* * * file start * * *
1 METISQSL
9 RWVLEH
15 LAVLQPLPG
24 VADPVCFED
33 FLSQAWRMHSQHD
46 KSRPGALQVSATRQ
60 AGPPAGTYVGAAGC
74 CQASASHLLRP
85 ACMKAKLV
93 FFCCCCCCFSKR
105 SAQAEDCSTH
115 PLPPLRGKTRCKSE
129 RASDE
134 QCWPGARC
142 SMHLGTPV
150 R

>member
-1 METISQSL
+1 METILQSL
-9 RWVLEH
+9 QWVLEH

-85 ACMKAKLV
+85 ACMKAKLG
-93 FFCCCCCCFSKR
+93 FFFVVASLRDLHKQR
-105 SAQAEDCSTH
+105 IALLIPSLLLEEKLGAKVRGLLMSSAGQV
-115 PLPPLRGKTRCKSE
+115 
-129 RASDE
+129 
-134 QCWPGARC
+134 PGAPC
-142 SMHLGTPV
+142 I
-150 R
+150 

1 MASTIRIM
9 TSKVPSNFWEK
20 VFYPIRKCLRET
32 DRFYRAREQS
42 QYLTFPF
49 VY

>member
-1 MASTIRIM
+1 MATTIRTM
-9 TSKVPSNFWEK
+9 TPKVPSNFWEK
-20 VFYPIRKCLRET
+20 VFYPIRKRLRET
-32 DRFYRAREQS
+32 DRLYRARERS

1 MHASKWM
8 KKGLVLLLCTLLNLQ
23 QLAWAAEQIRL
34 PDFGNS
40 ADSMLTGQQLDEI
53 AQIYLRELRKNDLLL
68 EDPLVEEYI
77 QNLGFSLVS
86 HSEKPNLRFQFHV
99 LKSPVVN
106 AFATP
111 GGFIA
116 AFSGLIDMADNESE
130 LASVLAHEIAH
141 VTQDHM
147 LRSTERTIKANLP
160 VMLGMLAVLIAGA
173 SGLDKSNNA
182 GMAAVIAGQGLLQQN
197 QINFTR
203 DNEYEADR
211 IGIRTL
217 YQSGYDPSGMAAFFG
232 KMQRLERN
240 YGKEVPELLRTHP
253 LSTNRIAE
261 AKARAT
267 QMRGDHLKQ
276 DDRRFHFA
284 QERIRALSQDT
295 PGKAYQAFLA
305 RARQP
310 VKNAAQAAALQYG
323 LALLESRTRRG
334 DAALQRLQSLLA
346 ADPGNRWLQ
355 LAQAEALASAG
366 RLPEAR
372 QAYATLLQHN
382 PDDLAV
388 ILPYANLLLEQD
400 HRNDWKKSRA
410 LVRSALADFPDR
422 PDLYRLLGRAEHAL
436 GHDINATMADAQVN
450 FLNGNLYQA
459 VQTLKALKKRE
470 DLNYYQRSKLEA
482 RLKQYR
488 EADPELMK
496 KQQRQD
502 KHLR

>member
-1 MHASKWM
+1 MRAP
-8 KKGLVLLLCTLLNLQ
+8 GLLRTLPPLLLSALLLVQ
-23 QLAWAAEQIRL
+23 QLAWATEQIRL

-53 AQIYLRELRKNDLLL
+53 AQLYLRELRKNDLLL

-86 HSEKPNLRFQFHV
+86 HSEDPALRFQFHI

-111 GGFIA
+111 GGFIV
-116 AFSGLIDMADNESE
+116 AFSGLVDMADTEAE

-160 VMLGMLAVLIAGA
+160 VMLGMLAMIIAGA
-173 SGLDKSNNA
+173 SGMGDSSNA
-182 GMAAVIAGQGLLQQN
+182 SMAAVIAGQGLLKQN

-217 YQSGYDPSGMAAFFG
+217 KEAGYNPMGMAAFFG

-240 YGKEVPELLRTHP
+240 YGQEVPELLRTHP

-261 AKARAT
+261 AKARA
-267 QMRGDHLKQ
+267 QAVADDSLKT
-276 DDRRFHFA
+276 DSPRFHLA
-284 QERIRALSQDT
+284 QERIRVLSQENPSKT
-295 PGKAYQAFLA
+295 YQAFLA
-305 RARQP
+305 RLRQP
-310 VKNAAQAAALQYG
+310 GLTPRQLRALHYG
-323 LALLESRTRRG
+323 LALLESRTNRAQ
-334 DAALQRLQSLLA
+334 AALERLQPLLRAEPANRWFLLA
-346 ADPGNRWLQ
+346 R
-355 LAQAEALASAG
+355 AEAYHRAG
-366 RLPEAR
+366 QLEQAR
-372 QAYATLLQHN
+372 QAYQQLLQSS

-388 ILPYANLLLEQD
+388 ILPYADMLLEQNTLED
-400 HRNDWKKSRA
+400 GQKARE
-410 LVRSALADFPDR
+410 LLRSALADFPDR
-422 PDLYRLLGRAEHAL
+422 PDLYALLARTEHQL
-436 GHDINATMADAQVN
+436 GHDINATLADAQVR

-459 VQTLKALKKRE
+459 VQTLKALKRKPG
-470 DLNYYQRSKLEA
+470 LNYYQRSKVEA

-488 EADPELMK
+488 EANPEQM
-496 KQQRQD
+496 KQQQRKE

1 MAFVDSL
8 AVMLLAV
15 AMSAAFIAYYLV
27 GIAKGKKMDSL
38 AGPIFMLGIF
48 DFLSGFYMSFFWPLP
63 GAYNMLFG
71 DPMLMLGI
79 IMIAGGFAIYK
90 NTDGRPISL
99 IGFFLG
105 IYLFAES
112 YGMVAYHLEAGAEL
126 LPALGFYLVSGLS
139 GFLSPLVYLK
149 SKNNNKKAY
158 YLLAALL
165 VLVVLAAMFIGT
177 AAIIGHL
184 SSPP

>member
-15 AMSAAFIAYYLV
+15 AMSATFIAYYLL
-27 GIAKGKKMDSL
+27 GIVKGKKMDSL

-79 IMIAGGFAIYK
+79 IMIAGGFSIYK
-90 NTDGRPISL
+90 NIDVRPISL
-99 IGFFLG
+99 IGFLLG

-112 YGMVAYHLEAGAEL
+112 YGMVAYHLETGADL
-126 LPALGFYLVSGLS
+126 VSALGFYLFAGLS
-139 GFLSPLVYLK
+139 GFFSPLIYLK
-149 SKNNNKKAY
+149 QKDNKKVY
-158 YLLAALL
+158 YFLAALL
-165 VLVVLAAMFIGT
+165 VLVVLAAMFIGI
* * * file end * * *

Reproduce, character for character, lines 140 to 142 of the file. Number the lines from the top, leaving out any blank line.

-305 RARQP
+305 RLRQP
-310 VKNAAQAAALQYG